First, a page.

mid-day's 39th anniversary: She's like the wind!

Jun 29, 2018, 07:13 IST | Sandra Almeida-Thevar

She has smashed every hurdle, including the stigma of being mother to a child with a neurobehavioural condition, to become the city's top marathoner

mid-day's 39th anniversary: She's like the wind!
Sayuri Dalvi makes it a point to get in at least 100 kilometres of running a week. Pic/Datta Kumbhar

Sayuri Dalvi, 38
Marathoner, autism activist

Engaged at 20, married at 21, a mother at 23; by 25, Sayuri Dalvi's plate was piled so high with setbacks, the weight of it could have tipped an elephant over. Thirteen years later, a floor-to-ceiling showcase of trophies and medals in her living room is proof of how she turned her destiny around.

Tall and lissome, Dalvi is a fixture on the city's running scene and sprints 15 km every day. You will often hear fellow runners whisper, 'she's like the wind!' She has been pounding the tar for 13 years, scooping up the top prize at almost every competitive race. She says she still gets the jitters when she limbers up at the starting line, because, she "runs to win".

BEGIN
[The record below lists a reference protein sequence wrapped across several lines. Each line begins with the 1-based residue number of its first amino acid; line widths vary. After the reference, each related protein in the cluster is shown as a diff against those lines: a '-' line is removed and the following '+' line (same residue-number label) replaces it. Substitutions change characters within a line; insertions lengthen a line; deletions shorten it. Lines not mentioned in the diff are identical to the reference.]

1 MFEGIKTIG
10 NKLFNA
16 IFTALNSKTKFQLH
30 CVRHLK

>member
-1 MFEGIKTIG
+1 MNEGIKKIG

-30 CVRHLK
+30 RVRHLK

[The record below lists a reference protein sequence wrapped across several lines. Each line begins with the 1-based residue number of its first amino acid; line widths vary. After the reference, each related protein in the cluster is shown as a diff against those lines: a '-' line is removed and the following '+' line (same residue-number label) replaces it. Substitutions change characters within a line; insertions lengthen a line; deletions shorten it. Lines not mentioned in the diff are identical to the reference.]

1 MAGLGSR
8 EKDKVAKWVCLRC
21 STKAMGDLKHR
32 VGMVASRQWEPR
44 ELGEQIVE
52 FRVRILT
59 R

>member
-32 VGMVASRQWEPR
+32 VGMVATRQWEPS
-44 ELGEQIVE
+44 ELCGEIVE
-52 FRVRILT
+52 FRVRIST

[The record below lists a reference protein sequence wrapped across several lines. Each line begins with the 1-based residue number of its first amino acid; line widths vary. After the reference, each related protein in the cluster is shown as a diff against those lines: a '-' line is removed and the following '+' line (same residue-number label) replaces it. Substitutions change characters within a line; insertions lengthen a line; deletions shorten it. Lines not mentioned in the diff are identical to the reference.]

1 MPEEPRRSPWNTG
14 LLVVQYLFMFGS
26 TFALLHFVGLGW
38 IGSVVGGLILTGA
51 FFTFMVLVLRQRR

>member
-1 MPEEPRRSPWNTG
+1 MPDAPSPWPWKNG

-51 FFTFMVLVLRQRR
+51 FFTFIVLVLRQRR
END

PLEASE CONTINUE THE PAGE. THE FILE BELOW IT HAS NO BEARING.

But, running happened quite by chance. Studying commerce in college with an eye on an MBA degree after that, Dalvi had no idea that life had something entirely different in store. "I had hit 85 kilos when I was carrying Vihaan. Then came the shocker when he was diagnosed with autism. A year later, I went through an acrimonious divorce. I was finding it hard to cope and decided to hit the gym," she says. "One day, the gym was closed and I thought I would run outside. And, I was hooked."

Her first podium finish came in 2010 at Powai, and today, she has more than 80 trophies and medals to show for her determination. Her inspiration? "I do it for Vihaan. I love to bring back the winner's cup for him." She is thrilled that the 14-year-old sometimes, runs with her. "For a child with autism, that is incredible. We run a kilometre or two when we can, and walk the rest of the way," says Dalvi, who is now a certified fitness trainer, who also helps train the children at Vihaan's school.

The antipathy she faced towards Vihaan's condition led to the AweTism Run, which Dalvi launched four years ago to raise awareness about the neurobehavioural condition that impairs social interaction; the first medal was handmade by Vihaan. She is firm that the run will always be free and has ensured that the 10 km marathon is pulled off without a hitch every year, in the Autism Awareness month of April.

Before I turn 40, I want to
Run the Boston Marathon. It is a celebration of the world's finest runners. I'm still short of the qualification mark by six minutes. But, I will do it.

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